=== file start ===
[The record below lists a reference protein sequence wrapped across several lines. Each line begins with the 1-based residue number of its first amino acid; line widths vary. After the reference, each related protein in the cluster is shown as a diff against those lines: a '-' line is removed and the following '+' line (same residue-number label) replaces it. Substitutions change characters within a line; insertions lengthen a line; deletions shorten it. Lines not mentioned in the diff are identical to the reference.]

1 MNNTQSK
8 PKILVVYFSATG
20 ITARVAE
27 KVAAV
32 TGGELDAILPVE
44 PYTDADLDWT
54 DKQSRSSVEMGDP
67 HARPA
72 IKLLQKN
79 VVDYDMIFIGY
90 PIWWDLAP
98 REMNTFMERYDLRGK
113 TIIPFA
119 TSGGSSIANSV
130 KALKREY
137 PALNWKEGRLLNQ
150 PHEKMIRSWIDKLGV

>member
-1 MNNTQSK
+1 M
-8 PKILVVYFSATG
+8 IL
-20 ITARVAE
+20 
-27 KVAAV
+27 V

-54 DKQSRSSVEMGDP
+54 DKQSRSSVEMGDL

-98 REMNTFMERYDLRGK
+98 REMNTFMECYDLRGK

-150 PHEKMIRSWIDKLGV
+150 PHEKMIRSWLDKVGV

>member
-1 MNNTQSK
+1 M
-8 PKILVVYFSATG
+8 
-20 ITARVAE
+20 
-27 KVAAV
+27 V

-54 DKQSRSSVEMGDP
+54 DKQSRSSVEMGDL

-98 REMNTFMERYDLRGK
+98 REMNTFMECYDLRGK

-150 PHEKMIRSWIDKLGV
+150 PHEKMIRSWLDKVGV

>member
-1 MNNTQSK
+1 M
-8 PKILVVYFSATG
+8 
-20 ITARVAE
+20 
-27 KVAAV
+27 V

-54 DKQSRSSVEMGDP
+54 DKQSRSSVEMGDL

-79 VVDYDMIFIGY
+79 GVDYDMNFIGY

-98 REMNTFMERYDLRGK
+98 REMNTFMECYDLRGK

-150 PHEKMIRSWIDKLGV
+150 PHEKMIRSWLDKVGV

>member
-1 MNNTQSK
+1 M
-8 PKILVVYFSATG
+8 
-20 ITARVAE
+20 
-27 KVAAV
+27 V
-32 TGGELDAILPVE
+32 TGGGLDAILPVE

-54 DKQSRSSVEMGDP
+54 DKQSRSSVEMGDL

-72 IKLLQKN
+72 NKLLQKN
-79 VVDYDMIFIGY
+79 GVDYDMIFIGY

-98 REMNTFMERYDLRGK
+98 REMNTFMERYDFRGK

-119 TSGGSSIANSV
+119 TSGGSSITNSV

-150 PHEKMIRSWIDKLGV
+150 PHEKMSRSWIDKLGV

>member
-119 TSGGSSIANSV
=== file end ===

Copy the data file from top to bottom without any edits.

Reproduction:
[The record below lists a reference protein sequence wrapped across several lines. Each line begins with the 1-based residue number of its first amino acid; line widths vary. After the reference, each related protein in the cluster is shown as a diff against those lines: a '-' line is removed and the following '+' line (same residue-number label) replaces it. Substitutions change characters within a line; insertions lengthen a line; deletions shorten it. Lines not mentioned in the diff are identical to the reference.]

1 MNNTQSK
8 PKILVVYFSATG
20 ITARVAE
27 KVAAV
32 TGGELDAILPVE
44 PYTDADLDWT
54 DKQSRSSVEMGDP
67 HARPA
72 IKLLQKN
79 VVDYDMIFIGY
90 PIWWDLAP
98 REMNTFMERYDLRGK
113 TIIPFA
119 TSGGSSIANSV
130 KALKREY
137 PALNWKEGRLLNQ
150 PHEKMIRSWIDKLGV

>member
-1 MNNTQSK
+1 M
-8 PKILVVYFSATG
+8 IL
-20 ITARVAE
+20 
-27 KVAAV
+27 V

-54 DKQSRSSVEMGDP
+54 DKQSRSSVEMGDL

-98 REMNTFMERYDLRGK
+98 REMNTFMECYDLRGK

-150 PHEKMIRSWIDKLGV
+150 PHEKMIRSWLDKVGV

>member
-1 MNNTQSK
+1 M
-8 PKILVVYFSATG
+8 
-20 ITARVAE
+20 
-27 KVAAV
+27 V

-54 DKQSRSSVEMGDP
+54 DKQSRSSVEMGDL

-98 REMNTFMERYDLRGK
+98 REMNTFMECYDLRGK

-150 PHEKMIRSWIDKLGV
+150 PHEKMIRSWLDKVGV

>member
-1 MNNTQSK
+1 M
-8 PKILVVYFSATG
+8 
-20 ITARVAE
+20 
-27 KVAAV
+27 V

-54 DKQSRSSVEMGDP
+54 DKQSRSSVEMGDL

-79 VVDYDMIFIGY
+79 GVDYDMNFIGY

-98 REMNTFMERYDLRGK
+98 REMNTFMECYDLRGK

-150 PHEKMIRSWIDKLGV
+150 PHEKMIRSWLDKVGV

>member
-1 MNNTQSK
+1 M
-8 PKILVVYFSATG
+8 
-20 ITARVAE
+20 
-27 KVAAV
+27 V
-32 TGGELDAILPVE
+32 TGGGLDAILPVE

-54 DKQSRSSVEMGDP
+54 DKQSRSSVEMGDL

-72 IKLLQKN
+72 NKLLQKN
-79 VVDYDMIFIGY
+79 GVDYDMIFIGY

-98 REMNTFMERYDLRGK
+98 REMNTFMERYDFRGK

-119 TSGGSSIANSV
+119 TSGGSSITNSV

-150 PHEKMIRSWIDKLGV
+150 PHEKMSRSWIDKLGV

>member
-119 TSGGSSIANSV